When Mark Bowden first contemplated "Blackhawk Down," the Philadelphia Inquirer 's month-long chapter-by-chapter deconstruction of the battle of Mogadishu, he never expected it to require trips to Georgia without editors' knowledge and to the battle scene in Somalia. Nor did he think it would take a year to do. In fact, Bowden never thought the series would happen at all.
The G.A. reporter and master of long pieces was intrigued by the 1993 saga of 120 American soldiers on a disastrous 15-hour mission. Two U.S. Blackhawk helicopters were shot down; 500 Somalis were left dead and 1,000 wounded. Afterwards, the image of the body of an American soldier being dragged through the streets of Mogadishu was indelibly etched in minds around the world.
"Initially I thought, 'I probably won't succeed,' " says the 46-year-old Bowden of the moment during the summer of 1996 when he decided to do a story that explained the events of Mogadishu and what they meant for U.S. foreign policy.
With no go ahead from the Inky's editors on high, Bowden, an 18-year veteran of the paper, began to research what would become a magnum opus in print, and even more magnum in the cyberworld.
After visiting a Georgia army base on his own dime, Bowden realized his pockets wouldn't stretch as far as he needed to go: Somalia. He explained the idea to Executive Editor Robert Rosenthal . "He got really excited about it," Bowden says. With backing from his employers, his year-long marriage to the piece began.
The series' November 16 debut reminded readers there can be space for longer, explanatory journalism – the serial. "We have a minute-by-minute narrative that's a cliffhanger and gets people coming back," says Bowden's editor, David Zucchino .
Reminiscent of the Inquirer's glory days of mega series, the project, which also spawned a documentary, has catapulted the paper's Web site into the land of mega cyberseries. The series' Web site ( www.philly-news.com ) is a "multimedia monster," Bowden says, with sound bites from his interviews with U.S. soldiers and Somalis, plus maps, graphics, video and photos. And, says Zucchino, "at the heart of the Web site is still a powerfully written story."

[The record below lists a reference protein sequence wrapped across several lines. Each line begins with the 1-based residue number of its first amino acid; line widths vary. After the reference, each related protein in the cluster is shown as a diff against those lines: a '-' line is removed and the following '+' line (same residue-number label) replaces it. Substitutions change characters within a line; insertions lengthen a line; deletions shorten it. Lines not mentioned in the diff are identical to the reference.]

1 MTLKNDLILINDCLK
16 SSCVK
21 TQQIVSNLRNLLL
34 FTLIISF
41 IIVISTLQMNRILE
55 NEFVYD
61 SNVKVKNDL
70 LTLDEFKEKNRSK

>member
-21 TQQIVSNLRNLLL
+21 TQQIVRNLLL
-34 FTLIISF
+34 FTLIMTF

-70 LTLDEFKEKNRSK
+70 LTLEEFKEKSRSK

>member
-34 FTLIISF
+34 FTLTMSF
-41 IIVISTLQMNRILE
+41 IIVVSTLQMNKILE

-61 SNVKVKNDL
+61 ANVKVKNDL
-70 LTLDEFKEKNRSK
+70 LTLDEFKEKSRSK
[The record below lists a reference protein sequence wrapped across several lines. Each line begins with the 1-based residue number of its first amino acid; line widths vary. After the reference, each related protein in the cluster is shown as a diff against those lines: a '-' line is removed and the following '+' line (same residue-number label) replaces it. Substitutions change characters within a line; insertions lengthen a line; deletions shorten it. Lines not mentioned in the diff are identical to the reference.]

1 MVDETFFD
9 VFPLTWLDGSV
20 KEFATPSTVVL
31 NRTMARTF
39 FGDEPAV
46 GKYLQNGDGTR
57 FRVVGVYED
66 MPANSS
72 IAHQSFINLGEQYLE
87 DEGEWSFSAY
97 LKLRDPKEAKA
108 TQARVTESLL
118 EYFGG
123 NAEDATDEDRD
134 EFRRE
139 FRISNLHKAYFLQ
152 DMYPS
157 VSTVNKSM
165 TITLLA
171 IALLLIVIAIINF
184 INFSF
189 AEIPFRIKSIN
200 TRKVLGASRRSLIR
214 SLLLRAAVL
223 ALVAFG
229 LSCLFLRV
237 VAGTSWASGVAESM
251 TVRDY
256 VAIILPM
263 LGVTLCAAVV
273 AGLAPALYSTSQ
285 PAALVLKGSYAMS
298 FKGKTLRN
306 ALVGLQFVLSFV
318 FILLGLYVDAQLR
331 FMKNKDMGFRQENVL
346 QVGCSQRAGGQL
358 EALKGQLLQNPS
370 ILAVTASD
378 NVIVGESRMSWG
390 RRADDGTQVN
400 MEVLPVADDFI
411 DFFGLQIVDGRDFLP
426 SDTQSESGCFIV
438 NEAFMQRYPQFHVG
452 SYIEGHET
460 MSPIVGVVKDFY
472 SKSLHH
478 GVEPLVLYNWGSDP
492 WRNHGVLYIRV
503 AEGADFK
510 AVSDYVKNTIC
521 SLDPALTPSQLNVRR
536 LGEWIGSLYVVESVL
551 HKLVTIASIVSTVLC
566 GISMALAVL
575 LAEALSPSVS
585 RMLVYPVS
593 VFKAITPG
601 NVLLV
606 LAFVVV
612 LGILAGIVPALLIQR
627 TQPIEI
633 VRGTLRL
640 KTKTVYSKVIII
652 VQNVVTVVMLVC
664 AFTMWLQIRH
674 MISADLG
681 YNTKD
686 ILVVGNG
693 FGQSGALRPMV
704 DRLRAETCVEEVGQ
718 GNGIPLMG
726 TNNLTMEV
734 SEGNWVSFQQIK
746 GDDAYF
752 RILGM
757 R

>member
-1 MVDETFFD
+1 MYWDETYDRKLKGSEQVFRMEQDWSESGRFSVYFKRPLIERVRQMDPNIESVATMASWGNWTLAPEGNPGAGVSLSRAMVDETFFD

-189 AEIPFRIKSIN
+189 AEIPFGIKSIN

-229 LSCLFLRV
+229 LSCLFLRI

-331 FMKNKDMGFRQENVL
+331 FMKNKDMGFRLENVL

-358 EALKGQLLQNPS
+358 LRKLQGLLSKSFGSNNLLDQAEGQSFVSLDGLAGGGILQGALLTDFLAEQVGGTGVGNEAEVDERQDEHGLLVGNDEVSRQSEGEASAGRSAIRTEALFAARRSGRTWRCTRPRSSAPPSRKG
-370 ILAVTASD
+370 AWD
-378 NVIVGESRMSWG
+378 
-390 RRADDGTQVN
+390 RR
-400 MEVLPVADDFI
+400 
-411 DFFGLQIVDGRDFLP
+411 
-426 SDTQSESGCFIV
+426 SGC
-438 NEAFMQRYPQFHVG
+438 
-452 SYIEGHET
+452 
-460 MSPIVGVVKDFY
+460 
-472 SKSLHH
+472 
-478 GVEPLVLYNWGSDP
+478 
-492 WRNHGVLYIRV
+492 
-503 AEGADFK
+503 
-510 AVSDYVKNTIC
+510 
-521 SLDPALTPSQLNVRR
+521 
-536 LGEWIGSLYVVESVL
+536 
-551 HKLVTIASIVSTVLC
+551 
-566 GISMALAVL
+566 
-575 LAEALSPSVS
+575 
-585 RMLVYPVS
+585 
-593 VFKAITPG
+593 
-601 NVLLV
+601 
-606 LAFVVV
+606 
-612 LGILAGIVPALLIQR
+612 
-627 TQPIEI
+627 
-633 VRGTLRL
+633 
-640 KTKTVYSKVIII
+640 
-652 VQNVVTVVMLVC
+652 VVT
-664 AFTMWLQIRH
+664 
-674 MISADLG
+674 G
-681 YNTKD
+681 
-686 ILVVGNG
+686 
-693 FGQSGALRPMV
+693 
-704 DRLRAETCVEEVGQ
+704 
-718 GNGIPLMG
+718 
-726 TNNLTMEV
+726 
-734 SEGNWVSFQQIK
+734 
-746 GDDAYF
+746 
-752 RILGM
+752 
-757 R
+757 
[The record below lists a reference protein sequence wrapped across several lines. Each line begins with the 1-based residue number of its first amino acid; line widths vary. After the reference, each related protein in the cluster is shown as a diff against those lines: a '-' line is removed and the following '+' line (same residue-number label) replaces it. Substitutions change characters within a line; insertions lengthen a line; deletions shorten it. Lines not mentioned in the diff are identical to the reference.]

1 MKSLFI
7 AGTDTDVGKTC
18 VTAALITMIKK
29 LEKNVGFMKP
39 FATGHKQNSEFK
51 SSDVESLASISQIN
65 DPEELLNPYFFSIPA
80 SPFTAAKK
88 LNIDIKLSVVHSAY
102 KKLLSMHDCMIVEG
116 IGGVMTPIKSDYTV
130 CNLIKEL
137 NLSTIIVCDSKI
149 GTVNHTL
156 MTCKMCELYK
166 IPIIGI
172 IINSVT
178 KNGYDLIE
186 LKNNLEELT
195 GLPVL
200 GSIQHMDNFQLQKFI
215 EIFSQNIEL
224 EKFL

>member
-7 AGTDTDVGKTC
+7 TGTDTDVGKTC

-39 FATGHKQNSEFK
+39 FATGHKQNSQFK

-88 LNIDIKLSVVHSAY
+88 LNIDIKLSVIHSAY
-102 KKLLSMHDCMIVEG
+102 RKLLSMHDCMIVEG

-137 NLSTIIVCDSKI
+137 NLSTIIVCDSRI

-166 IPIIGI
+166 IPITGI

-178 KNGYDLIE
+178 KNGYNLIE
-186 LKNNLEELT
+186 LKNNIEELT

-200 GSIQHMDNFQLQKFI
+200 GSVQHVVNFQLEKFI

Netheads are taking note.
With each day the series ran, the number of hits the site received rose substantially. On the first day of the series, the Web site got eight times the average number of hits, with people from as far as Spain and Africa commenting. The first week of December saw a record 36,000 hits. "In my 25 years as a reporter, this is the biggest response I've seen to a story," Bowden says.
Inky Editor Maxwell E.P. King , who will leave his post to write for the paper this spring, says from the get-go the paper decided to use the Web to complement the print version of "Blackhawk Down."
"I told David and Mark to start collaborating with the Web people right away," he says. "Because we did start early in the process it helped to produce something very unusual and very exciting."
Bowden says the size of the daily stories were the result of a hard-won compromise with King, who wanted them "digestible." The Inky would run the series over a month, and King wanted stories short enough so readers wouldn't feel like they were reading the Sunday paper every day. In the end daily stories ran at between 27 and 40 inches; Sunday pieces were sometimes up to 100 inches.